When did you first become interested in chemistry?
Since I was about 6 or 7 years old, my father instilled in me the importance of science and its role in bettering mankind. As a result, I grew up wanting to be a scientist and do impactful things. In high school, I took a few chemistry classes and came to the (obvious) realization that everything we interact with is chemistry. Tables, drugs, food, water, gasoline, etc. are all just assemblies of different molecules—and can therefore be studied using chemistry. The versatility of chemistry in addressing many different problems such as water purification, climate change, health care, etc. really appealed to me and that’s when I started to become seriously interested in chemistry.
How do you explain what you study to people that don’t know anything about nanotechnology?
Generally, biology is a good starting point since people tend to be a tad more interested in biology. Biological systems are amazingly effective in their functionality—you could think of how the brain operates, how muscles allow us to move, etc.
One prime example would be chloroplasts within leaves. Within chloroplasts, you will find bundles of pigments (things that absorb light) that are arranged in a way that allows them to pass absorbed light energy between themselves. These pigments then funnel this energy to specific sites which then initiate the chemical reactions associated with photosynthesis. Nature uses this energy hoping to overcome the relatively diffuse nature of sunlight by using many pigments to increase the probability of light absorption.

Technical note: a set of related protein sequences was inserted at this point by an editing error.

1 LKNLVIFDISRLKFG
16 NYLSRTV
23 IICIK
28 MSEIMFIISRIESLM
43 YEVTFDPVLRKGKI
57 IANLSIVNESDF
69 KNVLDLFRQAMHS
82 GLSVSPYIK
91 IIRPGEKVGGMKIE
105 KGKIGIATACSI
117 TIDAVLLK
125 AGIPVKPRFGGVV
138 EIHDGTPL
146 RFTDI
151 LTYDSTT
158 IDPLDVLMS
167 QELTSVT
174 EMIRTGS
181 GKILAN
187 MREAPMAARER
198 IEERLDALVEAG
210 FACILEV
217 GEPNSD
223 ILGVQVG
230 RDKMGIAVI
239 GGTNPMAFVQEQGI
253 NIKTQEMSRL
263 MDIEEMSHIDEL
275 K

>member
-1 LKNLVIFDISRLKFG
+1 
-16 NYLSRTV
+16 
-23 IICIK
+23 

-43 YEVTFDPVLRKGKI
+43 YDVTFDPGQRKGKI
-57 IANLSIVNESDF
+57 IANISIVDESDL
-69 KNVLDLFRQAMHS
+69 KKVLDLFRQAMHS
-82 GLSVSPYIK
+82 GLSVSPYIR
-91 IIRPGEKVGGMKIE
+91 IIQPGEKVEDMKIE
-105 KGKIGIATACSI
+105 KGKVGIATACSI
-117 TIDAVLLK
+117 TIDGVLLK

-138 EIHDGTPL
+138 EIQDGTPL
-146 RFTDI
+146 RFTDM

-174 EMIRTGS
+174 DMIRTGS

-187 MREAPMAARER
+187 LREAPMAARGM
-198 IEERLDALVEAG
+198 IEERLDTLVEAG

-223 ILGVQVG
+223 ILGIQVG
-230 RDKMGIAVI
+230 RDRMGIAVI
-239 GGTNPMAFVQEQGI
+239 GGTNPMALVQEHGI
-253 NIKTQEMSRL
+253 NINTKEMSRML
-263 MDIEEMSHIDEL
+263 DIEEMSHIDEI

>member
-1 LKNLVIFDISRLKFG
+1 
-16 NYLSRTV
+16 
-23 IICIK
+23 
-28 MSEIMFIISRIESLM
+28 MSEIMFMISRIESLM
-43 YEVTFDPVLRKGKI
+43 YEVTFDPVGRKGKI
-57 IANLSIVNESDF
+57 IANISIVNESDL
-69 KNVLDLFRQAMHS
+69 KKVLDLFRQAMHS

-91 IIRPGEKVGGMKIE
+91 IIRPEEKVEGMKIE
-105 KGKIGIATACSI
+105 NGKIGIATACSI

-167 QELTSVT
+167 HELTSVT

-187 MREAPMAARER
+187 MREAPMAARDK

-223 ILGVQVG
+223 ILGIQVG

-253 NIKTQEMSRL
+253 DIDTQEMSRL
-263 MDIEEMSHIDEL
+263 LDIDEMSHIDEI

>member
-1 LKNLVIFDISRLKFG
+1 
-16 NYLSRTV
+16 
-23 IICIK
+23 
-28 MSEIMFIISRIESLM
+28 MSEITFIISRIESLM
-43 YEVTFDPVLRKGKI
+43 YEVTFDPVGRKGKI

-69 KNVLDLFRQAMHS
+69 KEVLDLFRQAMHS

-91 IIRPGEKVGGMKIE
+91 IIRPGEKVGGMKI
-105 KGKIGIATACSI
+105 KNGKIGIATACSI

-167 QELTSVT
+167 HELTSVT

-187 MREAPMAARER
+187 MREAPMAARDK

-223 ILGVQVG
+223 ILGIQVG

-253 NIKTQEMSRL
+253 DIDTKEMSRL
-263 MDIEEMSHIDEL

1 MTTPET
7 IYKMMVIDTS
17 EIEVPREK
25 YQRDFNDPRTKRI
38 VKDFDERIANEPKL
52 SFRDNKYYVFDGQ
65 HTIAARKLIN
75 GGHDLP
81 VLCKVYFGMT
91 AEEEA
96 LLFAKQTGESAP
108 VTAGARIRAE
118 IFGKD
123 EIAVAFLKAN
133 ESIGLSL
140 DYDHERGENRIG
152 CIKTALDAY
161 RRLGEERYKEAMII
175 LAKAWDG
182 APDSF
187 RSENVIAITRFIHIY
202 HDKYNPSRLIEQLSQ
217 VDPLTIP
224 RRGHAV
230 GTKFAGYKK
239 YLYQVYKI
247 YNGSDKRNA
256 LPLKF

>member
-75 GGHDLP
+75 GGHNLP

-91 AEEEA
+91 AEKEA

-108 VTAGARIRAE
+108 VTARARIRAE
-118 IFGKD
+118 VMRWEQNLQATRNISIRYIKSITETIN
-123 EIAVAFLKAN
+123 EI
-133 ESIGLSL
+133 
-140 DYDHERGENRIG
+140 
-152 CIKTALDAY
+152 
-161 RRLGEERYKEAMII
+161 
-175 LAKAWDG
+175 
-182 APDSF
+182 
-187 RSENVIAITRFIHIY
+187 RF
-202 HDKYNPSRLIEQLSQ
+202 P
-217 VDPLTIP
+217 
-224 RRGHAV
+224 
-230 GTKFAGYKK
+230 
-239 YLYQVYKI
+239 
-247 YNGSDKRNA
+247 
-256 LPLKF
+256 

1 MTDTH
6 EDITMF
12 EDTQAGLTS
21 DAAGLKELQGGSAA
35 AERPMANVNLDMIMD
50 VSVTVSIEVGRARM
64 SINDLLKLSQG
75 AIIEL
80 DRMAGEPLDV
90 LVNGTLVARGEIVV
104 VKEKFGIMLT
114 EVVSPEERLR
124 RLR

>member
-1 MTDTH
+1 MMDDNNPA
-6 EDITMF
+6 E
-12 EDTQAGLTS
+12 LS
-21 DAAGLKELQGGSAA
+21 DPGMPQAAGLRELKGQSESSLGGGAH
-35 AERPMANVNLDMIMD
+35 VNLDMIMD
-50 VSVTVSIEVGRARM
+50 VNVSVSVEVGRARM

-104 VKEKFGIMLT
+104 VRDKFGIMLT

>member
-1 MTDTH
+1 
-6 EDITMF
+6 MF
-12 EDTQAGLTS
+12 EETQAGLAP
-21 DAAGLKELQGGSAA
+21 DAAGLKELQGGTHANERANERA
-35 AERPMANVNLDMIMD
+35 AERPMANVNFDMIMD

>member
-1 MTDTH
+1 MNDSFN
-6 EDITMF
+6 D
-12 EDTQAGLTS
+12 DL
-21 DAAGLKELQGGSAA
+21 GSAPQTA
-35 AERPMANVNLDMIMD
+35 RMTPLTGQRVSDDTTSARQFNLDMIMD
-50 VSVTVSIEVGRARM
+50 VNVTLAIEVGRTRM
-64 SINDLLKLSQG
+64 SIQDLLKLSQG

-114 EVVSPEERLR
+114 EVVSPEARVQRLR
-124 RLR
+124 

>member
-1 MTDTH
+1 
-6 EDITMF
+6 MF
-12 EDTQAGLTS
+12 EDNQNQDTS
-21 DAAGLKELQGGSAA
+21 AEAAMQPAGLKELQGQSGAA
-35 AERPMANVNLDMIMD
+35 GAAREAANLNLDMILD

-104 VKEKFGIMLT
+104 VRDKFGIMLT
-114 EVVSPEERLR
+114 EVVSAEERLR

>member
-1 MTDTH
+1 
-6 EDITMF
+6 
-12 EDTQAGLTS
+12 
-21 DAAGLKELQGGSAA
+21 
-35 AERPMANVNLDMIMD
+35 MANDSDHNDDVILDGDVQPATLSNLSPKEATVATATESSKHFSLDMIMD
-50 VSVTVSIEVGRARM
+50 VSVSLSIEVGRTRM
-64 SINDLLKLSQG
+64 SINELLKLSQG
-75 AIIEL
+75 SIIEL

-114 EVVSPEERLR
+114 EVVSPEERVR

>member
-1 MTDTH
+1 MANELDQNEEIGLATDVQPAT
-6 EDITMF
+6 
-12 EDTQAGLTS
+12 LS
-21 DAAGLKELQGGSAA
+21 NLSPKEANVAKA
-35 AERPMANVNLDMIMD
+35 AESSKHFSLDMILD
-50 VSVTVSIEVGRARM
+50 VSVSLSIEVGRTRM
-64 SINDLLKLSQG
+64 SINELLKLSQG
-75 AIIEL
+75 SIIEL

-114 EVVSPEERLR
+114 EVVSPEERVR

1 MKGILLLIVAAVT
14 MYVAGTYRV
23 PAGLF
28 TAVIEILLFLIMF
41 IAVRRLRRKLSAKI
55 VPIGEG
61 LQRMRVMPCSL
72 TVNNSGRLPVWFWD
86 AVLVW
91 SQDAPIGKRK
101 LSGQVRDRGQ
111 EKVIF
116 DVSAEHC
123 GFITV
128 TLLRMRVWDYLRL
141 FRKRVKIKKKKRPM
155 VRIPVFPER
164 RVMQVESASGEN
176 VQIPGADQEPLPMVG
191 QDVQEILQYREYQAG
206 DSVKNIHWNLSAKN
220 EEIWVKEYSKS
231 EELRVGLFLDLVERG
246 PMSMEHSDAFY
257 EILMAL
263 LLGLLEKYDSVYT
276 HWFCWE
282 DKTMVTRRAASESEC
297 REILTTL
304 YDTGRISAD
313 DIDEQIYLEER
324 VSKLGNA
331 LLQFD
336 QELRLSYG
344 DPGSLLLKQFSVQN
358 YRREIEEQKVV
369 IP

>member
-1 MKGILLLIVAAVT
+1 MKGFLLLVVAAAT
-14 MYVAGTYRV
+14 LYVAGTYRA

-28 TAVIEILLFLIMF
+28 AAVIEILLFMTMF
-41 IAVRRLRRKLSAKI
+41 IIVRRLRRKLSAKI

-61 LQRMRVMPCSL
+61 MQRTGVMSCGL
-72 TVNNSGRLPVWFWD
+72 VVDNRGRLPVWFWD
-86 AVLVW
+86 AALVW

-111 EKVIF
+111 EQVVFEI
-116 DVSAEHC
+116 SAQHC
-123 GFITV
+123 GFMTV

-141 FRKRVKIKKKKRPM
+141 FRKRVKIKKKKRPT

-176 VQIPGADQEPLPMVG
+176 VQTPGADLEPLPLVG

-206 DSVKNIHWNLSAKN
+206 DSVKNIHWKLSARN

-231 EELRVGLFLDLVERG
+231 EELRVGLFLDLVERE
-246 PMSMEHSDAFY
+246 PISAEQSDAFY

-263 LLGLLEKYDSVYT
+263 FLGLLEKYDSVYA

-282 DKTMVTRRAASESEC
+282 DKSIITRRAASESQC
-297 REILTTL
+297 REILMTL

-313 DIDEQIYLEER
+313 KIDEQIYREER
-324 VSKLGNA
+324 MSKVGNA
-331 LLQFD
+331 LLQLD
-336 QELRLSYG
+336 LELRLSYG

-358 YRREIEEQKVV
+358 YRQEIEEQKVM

Of course, humans would also like turn sunlight into some sort of fuel, but we would like to be a bit more efficient than nature (if we can). Part of my research focused on creating systems that fulfill the same function as the pigments within chloroplasts but with better materials and structure.
Can you tell me about some potential applications for your work?
One obvious application of the above research is in solar fuels production (i.e., turning solar energy into chemical energy which we can then burn). This involves things like splitting water into H2 and O2, and sequestering and converting CO2 into things we can burn (methanol, ethylene, etc.)
Where do you hope to be with your career in the next five years?
Hopefully, I will be working on an incredibly challenging problem currently faced by society. It would be even better if I had actually made some progress.
Can you tell me about your experiences either being mentored or mentoring others here at Northwestern?
Truly excellent. I have been very lucky to have Emily and George as my advisors. They are both very dedicated to helping us grow as individuals/scientists as well as helping us hash out the technical issues for whatever project that we are working on. I would attribute most of my success in grad school to my advisors. The rest comes from the post docs who mentored me as well as my mentees; both groups have allowed me to continuously learn new things. Their diverse backgrounds and skill sets have constantly helped me improve on my shortcomings and just learn more “things” in general.
What’s the best part about being a student in the Schatz/Weiss groups? Well, aside from George and Emily, it would have to be the people. People are generally enthusiastic about science and curious about learning new things; it makes for a great work environment. I think everyone brings something different to the table, providing valuable expertise and opportunities to learn.